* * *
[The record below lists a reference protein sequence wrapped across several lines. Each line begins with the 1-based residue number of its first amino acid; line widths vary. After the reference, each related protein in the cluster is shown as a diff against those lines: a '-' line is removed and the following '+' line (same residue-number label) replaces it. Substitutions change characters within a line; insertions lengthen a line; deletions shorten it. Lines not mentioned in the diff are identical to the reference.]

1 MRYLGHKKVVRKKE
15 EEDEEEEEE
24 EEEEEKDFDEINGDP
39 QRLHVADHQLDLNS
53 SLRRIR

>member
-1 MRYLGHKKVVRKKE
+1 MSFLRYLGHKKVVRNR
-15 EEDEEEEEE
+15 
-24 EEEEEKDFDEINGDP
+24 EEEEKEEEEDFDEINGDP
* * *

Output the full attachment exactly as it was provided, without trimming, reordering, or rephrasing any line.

[The record below lists a reference protein sequence wrapped across several lines. Each line begins with the 1-based residue number of its first amino acid; line widths vary. After the reference, each related protein in the cluster is shown as a diff against those lines: a '-' line is removed and the following '+' line (same residue-number label) replaces it. Substitutions change characters within a line; insertions lengthen a line; deletions shorten it. Lines not mentioned in the diff are identical to the reference.]

1 MRYLGHKKVVRKKE
15 EEDEEEEEE
24 EEEEEKDFDEINGDP
39 QRLHVADHQLDLNS
53 SLRRIR

>member
-1 MRYLGHKKVVRKKE
+1 MSFLRYLGHKKVVRNR
-15 EEDEEEEEE
+15 
-24 EEEEEKDFDEINGDP
+24 EEEEKEEEEDFDEINGDP